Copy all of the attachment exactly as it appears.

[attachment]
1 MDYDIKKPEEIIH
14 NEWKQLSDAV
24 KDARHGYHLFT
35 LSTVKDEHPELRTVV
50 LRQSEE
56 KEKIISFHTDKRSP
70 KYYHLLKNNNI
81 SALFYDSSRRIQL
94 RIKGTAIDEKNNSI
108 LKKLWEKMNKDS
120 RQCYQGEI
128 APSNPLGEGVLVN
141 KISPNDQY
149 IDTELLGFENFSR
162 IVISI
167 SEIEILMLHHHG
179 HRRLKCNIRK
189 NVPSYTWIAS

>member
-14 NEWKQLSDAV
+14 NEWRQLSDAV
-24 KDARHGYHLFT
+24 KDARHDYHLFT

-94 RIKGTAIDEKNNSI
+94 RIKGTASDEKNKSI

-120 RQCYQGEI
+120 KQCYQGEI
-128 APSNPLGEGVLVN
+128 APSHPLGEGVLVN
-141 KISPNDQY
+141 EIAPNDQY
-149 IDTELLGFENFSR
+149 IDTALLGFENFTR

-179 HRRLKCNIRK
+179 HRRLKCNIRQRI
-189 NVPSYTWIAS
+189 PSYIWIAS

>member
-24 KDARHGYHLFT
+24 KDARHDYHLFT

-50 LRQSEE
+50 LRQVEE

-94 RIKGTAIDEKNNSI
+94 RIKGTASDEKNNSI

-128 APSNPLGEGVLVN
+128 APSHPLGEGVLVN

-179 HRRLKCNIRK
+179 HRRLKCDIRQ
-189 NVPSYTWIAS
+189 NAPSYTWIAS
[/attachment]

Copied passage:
1 MDYDIKKPEEIIH
14 NEWKQLSDAV
24 KDARHGYHLFT
35 LSTVKDEHPELRTVV
50 LRQSEE
56 KEKIISFHTDKRSP
70 KYYHLLKNNNI
81 SALFYDSSRRIQL
94 RIKGTAIDEKNNSI
108 LKKLWEKMNKDS
120 RQCYQGEI
128 APSNPLGEGVLVN
141 KISPNDQY
149 IDTELLGFENFSR
162 IVISI
167 SEIEILMLHHHG
179 HRRLKCNIRK
189 NVPSYTWIAS

>member
-14 NEWKQLSDAV
+14 NEWRQLSDAV
-24 KDARHGYHLFT
+24 KDARHDYHLFT

-94 RIKGTAIDEKNNSI
+94 RIKGTASDEKNKSI

-120 RQCYQGEI
+120 KQCYQGEI
-128 APSNPLGEGVLVN
+128 APSHPLGEGVLVN
-141 KISPNDQY
+141 EIAPNDQY
-149 IDTELLGFENFSR
+149 IDTALLGFENFTR

-179 HRRLKCNIRK
+179 HRRLKCNIRQRI
-189 NVPSYTWIAS
+189 PSYIWIAS

>member
-24 KDARHGYHLFT
+24 KDARHDYHLFT

-50 LRQSEE
+50 LRQVEE

-94 RIKGTAIDEKNNSI
+94 RIKGTASDEKNNSI

-128 APSNPLGEGVLVN
+128 APSHPLGEGVLVN

-179 HRRLKCNIRK
+179 HRRLKCDIRQ
-189 NVPSYTWIAS
+189 NAPSYTWIAS